You can put floor underlayment under hard floors and carpets, but it’s particularly useful for the former. It acts as an extra layer for muffling impact sounds and airborne noises passing through a floor/ceiling structure.
The market is flooded with products that apparently provide world-beating STC and IIC ratings. IIC stands for Impact Insulation Class, and I probably don’t need to explain what this measures.
However, be cautious when looking at these units. For example, FloorMuffler Underlayment claims to have an STC of “up to” 73. This is when it’s used as part of a floating floor setup, which is a lot of work. I discuss how STC and IIC ratings for underlays are calculated and their limitations in a different article.
Instead, pay attention to the material used in the underlayment. Polypropylene foam is a good option, but so is cork. A dense, spongy material is your best bet for floor underlayment.
The underlay that I found provided the best STC and IIC on the market is the FloorMuffler UltraSeal. It’s more than 3 times cheaper than MLV (1lb density). It’s a fairly good sound blocker but not as good as MLV. However, it’s excellent at insulating from impact sounds (ΔIIC: 25).
- Helps attenuate impact and airborne sounds.
- Suitable for hard and soft flooring.
- Useful in apartments and houses.
- STC ratings can be misleading.
2. Acoustic Foam Panels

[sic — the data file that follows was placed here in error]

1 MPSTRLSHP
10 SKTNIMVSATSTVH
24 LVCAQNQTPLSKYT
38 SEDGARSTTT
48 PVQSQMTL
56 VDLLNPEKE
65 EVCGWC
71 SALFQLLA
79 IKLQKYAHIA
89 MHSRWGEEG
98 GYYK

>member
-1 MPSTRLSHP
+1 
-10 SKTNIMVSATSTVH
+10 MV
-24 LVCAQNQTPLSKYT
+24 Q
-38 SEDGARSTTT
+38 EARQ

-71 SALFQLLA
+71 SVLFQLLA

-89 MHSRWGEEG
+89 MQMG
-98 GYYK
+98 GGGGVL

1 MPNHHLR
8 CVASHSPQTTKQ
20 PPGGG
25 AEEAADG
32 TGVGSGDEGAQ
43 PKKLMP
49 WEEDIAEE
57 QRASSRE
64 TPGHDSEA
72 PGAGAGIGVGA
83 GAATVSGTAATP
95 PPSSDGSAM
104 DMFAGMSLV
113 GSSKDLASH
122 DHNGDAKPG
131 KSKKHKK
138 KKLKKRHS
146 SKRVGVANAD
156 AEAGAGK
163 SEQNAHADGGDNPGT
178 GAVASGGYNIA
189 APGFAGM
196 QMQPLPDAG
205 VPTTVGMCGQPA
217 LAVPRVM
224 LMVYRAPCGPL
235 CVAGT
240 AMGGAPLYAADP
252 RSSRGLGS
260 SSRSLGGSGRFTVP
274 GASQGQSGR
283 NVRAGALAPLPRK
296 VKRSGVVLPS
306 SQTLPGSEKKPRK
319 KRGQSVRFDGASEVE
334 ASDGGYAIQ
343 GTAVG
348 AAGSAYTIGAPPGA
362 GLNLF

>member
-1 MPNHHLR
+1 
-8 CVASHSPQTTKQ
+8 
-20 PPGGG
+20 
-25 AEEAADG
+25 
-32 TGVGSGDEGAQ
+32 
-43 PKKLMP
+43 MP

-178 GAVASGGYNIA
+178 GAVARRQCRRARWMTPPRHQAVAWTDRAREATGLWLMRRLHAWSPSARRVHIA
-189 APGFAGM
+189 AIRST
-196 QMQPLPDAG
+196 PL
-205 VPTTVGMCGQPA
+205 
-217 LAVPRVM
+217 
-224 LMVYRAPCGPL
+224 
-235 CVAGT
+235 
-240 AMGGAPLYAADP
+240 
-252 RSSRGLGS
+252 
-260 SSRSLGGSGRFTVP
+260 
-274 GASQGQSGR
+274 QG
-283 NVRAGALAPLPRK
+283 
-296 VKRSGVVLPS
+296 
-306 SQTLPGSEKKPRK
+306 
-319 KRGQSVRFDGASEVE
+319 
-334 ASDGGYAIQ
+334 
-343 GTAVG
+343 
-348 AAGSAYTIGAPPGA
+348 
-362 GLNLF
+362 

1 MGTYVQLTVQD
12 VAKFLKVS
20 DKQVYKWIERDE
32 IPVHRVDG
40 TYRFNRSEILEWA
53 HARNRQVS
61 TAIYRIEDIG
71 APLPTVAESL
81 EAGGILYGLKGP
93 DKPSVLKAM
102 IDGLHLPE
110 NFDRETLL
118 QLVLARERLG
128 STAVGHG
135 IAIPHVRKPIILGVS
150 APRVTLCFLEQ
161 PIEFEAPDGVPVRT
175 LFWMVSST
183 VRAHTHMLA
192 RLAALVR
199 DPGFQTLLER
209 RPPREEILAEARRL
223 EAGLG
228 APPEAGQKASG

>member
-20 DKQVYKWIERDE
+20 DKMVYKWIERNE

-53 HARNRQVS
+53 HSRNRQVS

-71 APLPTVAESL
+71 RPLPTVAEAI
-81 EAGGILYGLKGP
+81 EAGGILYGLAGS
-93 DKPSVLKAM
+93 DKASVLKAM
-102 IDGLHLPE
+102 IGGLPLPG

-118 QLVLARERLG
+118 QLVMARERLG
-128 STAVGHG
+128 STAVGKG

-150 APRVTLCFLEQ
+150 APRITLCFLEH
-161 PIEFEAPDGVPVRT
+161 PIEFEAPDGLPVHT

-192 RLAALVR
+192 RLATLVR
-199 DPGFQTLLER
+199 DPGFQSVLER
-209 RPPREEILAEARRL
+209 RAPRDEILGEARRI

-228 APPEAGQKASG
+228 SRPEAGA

Acoustic foam is another well-known product that you’ve likely seen before. It’s the stuff used to line recording studios and is often present, to a lesser extent, in restaurants and movie theaters. Unlike other products on this list, you can use acoustic foam tiles on walls and ceilings.
Technically, they’re not for soundproofing but for reducing noise reverberation. So, skip to the next alternative if that’s not you.
Open-cell acoustic foam panels absorb airborne sound waves. They pass into the foam and essentially get trapped, bouncing off all the surfaces within it. As this happens, they lose energy, which is converted into heat.
As such, acoustic foam panels don’t necessarily dampen noise or reduce transmission. Instead, it absorbs echo and reverberation, which, in turn, reduces the number of sound waves that can transmit through a surface.
To measure this, we use a rating called Noise Reduction Coefficient (NRC), which ranges from 0 to 1. A rating of 1 means the material absorbs 100% of sound waves. Acoustic foam can have a rating of up to 0.8 or 80% of sound.
- Useful for absorbing echo and reverb.
- Helpful alongside other soundproofing materials.
- Budget-friendly material that’s easy to install.
- Acoustic foam alone won’t soundproof airborne noises
- Ineffective against impact noises.
We should also briefly consider closed-cell foam, such as EVA foam floor tiles. While not a dedicated soundproofing material, its density and elasticity make it a good sound damper. In a pinch, laying these over your floor can reduce impact sounds.
- Reduce impact sounds
- Simple to install
- Very affordable material.
- Almost ineffective at BLOCKING airborne sounds.
3. Green Glue
- The acoustic caulk works much like any other sealant, except it has viscoelastic properties (like mass loaded vinyl).
- The damping compound does exactly that, dampen. You spread it on a sheet of drywall during construction, adding another layer of damping to the wall structure. It’s effective only if it’s spread in between two layers of stiff and dense material, like drywall.
Both the damping compound and acoustic caulk never fully cure, meaning they stay slightly rubbery. This is what helps them reflect and dampen sound waves.
Green Glue has plenty of test data on its website that shows how its products help improve STC ratings. When used with other products, it can increase a wall’s STC rating to 58, which is a big improvement.